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A new report from the Sentencing Project found that 40% of people sentenced to life-without-parole in North Carolina between 1995 and 2017 were “emerging adults,” between the ages of 18 and 25.
That percentage is the sixth-highest in the U.S., and the highest in the South.
“The legal demarcation of 18 as adulthood rests on outdated notions of adolescence,” wrote the report’s authors, Ashley Nellis, the Sentencing Project’s co-director of research, and Niki Monazzam, a research fellow. “Based on the best scientific understanding of human development, ages 18 to 25 mark a unique stage of life between childhood and adulthood which is recognized within the fields of neuroscience, sociology, and psychology.”
Nellis and Monazzam argue that research on adolescent brain development show that young people between ages 18 and 25 share more in common with children than adults. They contend that cutting off childhood at age 18 fails to capture the complexity of young adulthood, the ways their brains are still developing well into their 20s. That can lead to them engaging in risky, impulsive and even criminal behavior, side effects of their poor control of their emotions.
“These lead to suboptimal decisions that can include violence, especially when a young person’s child- hood is saturated with individual or community violence,” Nellis and Monazzam wrote.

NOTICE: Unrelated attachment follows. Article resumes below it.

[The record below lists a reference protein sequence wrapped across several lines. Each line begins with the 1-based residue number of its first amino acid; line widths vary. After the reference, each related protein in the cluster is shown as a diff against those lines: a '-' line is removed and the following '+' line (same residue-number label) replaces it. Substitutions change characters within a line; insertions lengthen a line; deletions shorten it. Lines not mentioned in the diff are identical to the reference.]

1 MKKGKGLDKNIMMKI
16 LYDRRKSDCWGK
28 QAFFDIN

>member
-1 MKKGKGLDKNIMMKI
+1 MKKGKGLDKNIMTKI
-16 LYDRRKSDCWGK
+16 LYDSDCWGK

The Sentencing Project found that, nationwide, 40% of people sentenced to LWOP over the 22-year review period were younger than 26 years old at the time of their sentence. That means more than 11,000 emerging adults were given a prison sentence that would only end with their death.
Two-thirds of emerging adults given an LWOP sentence were Black, the researchers found.
“Being Black and young has produced a substantially larger share of LWOP sentences than being Black alone,” Nellis and Monazzam wrote.
The pair suggest that life-without-parole sentences should be thrown out for emerging adults and their punishment should be capped at 15 years imprisonment, max.
“This reform is a starting point in reorienting the justice system toward one that applies punishments only in proportion to both the crime and the culpability of the person who committed the crime,” Nellis and Monazzam argue.
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